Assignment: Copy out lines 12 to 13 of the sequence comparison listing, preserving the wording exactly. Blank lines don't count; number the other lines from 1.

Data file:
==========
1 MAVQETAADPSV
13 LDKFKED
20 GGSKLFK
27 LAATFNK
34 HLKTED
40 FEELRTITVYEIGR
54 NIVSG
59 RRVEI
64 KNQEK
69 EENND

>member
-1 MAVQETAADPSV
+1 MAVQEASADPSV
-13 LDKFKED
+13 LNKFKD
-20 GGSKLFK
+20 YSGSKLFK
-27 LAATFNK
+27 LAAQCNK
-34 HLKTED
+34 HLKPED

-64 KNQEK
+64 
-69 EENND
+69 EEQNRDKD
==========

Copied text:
-1 MAVQETAADPSV
+1 MAVQEASADPSV